Part of a province
Stewart Island/Rakiura became part of the province of Southland in 1863 and in 1864 the Crown purchased most of the island from the local Ngāi Tahu. Mixed-descent families living on the island were to be provided with land at The Neck.
In December 1927 Andrew Josey, a fisherman in his 80s, was beaten to death by Southland Harbour Board accountant Arthur Valentine. Josey, originally from Java, Indonesia, had long lived at Horseshoe Bay. Valentine was the trustee for Josey’s estate, and the murder was seemingly to get his hands on a large sum of money. Valentine died in police custody later that month, reportedly of heart failure. At the inquest the doctor who gave evidence indicated that he had intended to recommend Valentine’s transfer to Seacliff mental hospital.
The change of ownership opened the way to exploitation of the resources of the island. Early in 1864 Theophilus Heale of the Southland provincial government explored the island with a view to a survey and subsequent sale of land blocks. However, by 1875 the survey had not been completed, and there were complaints that this was impeding the progress of the island.
Sheep were farmed on the island from the 1880s, and the last two pastoral leases at Mason Bay and Kilbride were only retired in the 1980s. Leases were also taken up along the north bank of the Rakeahua River, the Ruggedy Run, the Freshwater Run and Port William, but the country was too forested, wet and muddy for successful sheep farming.
Timber milling was important from the 1860s until the 1930s. In 1864 three sawmills operated on the north side of Paterson Inlet. The main areas milled were the taller stands in sheltered bays of Paterson Inlet/Whaka ā Te Wera and bays along the north-east coast.
Newspapers featured frequent reports of mineral finds on Stewart Island in the later 19th century. Tin Range at Port Pegasus is named for the tin that saw a short-lived tin rush in the late 1880s. Sporadic prospecting continued in the range up until the 1930s, but it was never a rich deposit.
Death of a fisherman
Many of the island’s sons have been lost to the unforgiving seas. Islander Olga Sansom recalls the recovery of fisherman Jack Mercer’s body after he was caught in a storm off Port William around 1912: ‘When you are twelve it is the loneliness of the dead man you have known alive, lying helpless in his own boat, that is the thing you remember.’1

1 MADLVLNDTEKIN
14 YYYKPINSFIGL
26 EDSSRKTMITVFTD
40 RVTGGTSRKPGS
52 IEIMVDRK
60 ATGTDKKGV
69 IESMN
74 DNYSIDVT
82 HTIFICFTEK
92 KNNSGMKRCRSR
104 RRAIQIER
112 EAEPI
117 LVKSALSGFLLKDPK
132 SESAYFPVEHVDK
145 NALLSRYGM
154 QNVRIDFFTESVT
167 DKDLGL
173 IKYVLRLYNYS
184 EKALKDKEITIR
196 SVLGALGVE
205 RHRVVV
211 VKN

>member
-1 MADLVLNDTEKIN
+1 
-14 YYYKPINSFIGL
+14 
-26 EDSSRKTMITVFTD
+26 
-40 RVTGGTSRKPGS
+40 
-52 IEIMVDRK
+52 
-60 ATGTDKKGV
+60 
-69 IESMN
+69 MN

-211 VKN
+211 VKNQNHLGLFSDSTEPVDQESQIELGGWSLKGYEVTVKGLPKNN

Fishing for blue cod, crayfish and pāua (abalone) has been a major industry for many decades. Māori have long been very involved in the fishing industry. In the 1890s Māori were running several cutters between the island and Bluff.
A freezer and commercial fishing base established in North Arm, Port Pegasus, in 1897 operated until the late 1930s. A fish factory set up by Otakou Fisheries operated in the 1960s. In 2013 one-third of the Stewart Island workforce was employed in the agriculture, forestry and fishing sector, with over 90% of those engaged in aquaculture.
In the 2000s hunting was popular with both mainland visitors and locals. Designated campsites and huts for hunters were associated with different blocks of land that were balloted for hunting introduced whitetail and red deer.
A slow start
In 1892 Walter Robertson was appointed to make up the electoral roll for Stewart Island, to be returning officer for the first election of councillors and to be clerk of the council. A Stewart Island County Council Empowering Bill was introduced into the 1894 parliamentary session but not passed, nor was it ever resubmitted, but the council was in operation by the 1895/96 financial year. In 1900 Robertson was elected chair of the Stewart Island County Council.
Stewart Island county was gazetted in 1876, at the time of the abolition of provincial government in New Zealand, but a county council was not set up until 1895. In 1989 the county became part of Southland district.
Until the abolition of district health boards in 2022, Stewart Island was covered by the Southern District Health Board, which united the Otago and Southland district health boards in 2010. A district nurse was based in Oban.
Halfmoon Bay School in Oban had a roll of 27 in 2015 and offered education to Year 8, after which students attended mainland schools. In 2013 the proportion of Stewart Islanders who were under 15 (15%) was lower than that for Southland as a whole (20.6%).
Tourism was popular from the late 19th century. In 1894 the Otago Witness referred to ‘visitors to the island being very numerous in the summer time, sometimes as many as a hundred being on the island at one time’.2
In the 21st century tourism was one of the island’s main industries, with around 30,000 visitors each year. At the 2013 census one-third of the workforce was employed in the accommodation and transport sectors. This compared with 11.4% for those sectors in Southland as a whole.